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Need Help Cutting after print need advice!

I've attached a screenshot of a job we are working on each different color is a varying opacity of white.
We are having to print and take to our plotter and cut the file after the print is complete our issue is the architect wants it contour cut right up against the design which is almost impossible for us to do she doesn't want any of the circles bleeding through the numbers but wants the circles that overlap everywhere else to show through. We've been throwing around all kinds of ways to do this haven;t come up with a really good answer. The circles that are by themselves we are able to put a contour around and print bigger pieces and save the smaller piece as a cut file. We've run out of ideas at this point if anyone cant suggest a way set the file up or anything it would be appreciated!!! Also I hope this makes sense.

I also included a picture of our sample.
 

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shoresigns

New Member
This is a pretty common problem for contour cutting that doesn't have a perfect answer. The best you can do is copy all the objects, send them to the back, then add a bleed to all of them and cross your fingers that you get an accurate contour cut on your plotter.
 

Solventinkjet

DIY Printer Fixing Guide
I used to deal with this type of thing back in my graphic design days for lithographic printing where you needed the bleed to overprint instead of get knocked out. Open the "Attributes" tool bar in illustrator. You will see an option to overprint fill and overprint stroke. Click on all of the circles and set them to overprint fill and then select the number and make sure overprint fill is off. Then you can go to the view menu and select "Overprint Preview" and it should show you a preview of how it will print. See the attached image. The way I created it was the blue circle is in the back, the red circle is above the blue one and set to overprint and the "1" is above all and set to no overprint. Notice how the blue shows through the red but not the yellow? I think that should get you going.
 

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De.signs Nanaimo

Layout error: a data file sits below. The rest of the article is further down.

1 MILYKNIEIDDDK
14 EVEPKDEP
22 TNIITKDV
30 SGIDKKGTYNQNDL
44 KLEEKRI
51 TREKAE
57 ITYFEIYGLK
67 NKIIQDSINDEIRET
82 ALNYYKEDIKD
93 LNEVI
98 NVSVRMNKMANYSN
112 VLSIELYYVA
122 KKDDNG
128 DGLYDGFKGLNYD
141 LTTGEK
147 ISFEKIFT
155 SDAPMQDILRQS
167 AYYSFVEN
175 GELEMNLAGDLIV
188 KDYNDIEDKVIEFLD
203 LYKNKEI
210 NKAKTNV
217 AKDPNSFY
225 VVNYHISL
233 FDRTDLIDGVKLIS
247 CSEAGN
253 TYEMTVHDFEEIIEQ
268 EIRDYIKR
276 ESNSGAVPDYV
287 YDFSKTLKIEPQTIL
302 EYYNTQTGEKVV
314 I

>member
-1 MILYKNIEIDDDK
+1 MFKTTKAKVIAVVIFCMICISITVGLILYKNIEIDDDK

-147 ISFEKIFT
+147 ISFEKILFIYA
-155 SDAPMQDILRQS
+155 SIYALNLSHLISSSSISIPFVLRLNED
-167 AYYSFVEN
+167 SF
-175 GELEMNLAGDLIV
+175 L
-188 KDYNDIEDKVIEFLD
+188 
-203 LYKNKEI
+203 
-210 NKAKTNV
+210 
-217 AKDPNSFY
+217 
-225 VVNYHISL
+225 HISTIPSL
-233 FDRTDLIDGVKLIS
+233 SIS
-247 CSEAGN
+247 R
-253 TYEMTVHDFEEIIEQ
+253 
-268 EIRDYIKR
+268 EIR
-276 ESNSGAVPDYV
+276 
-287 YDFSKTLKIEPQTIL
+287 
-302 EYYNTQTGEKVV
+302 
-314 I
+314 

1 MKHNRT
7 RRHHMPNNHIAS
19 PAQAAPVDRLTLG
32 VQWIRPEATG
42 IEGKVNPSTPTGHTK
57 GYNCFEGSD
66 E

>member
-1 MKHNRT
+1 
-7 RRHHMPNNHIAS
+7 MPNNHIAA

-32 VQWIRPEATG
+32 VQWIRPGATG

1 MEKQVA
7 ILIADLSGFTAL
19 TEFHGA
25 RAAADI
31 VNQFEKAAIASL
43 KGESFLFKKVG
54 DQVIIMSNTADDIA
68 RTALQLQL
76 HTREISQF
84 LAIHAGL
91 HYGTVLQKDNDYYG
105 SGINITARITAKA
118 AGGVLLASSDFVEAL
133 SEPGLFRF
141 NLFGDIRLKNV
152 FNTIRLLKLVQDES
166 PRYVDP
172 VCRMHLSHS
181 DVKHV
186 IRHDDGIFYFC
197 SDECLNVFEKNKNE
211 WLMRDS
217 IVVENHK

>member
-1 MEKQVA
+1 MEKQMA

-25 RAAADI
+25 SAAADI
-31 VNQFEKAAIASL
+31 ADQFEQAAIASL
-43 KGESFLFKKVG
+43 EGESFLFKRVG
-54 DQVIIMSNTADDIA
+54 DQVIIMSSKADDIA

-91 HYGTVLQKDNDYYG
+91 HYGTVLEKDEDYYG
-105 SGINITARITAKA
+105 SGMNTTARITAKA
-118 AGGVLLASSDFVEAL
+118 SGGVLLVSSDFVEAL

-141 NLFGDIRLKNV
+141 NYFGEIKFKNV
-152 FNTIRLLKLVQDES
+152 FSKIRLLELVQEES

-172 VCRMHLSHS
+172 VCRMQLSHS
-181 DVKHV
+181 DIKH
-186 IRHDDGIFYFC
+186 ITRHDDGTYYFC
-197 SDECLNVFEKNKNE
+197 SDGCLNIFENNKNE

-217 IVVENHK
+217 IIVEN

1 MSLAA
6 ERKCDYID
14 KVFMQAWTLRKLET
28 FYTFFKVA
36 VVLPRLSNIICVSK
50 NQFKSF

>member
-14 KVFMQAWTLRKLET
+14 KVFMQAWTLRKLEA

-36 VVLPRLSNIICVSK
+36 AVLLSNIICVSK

New Member
This is a pretty common problem for contour cutting that doesn't have a perfect answer. The best you can do is copy all the objects, send them to the back, then add a bleed to all of them and cross your fingers that you get an accurate contour cut on your plotter.
Yes I agree with this, worst case you have a bit of colour left over near the junctions
 
We are now making a boundary line around the full section to be cut and adding an inner contour breaking it apart and using the inner contour as our cut file. So far that's been working.
 

burgmurk

New Member
Is this what you're trying to do? This is how we would do it.

View attachment 138965
I do my intersections like this, it can make the joins a little less noticeable if the cutter drifts.

I've tried 'no-bleed' cutting on summa, mimaki and roland cutters: summa gets a 9/10, mimaki 7, and roland 5.
If you just have little slivers of white you can trim them off by hand and nobody can tell the shape isn't 'perfect'
 

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unclebun

Active Member
I do my intersections like this, it can make the joins a little less noticeable if the cutter drifts.

I've tried 'no-bleed' cutting on summa, mimaki and roland cutters: summa gets a 9/10, mimaki 7, and roland 5.
If you just have little slivers of white you can trim them off by hand and nobody can tell the shape isn't 'perfect'

Yeah, that's how we handle the bleed on intersections too.
 

shoresigns

New Member
I do my intersections like this, it can make the joins a little less noticeable if the cutter drifts.

I've tried 'no-bleed' cutting on summa, mimaki and roland cutters: summa gets a 9/10, mimaki 7, and roland 5.
If you just have little slivers of white you can trim them off by hand and nobody can tell the shape isn't 'perfect'
We've done it that way a few times before, but it's way more work since you have to do it manually, and our plotter is usually accurate enough.
 
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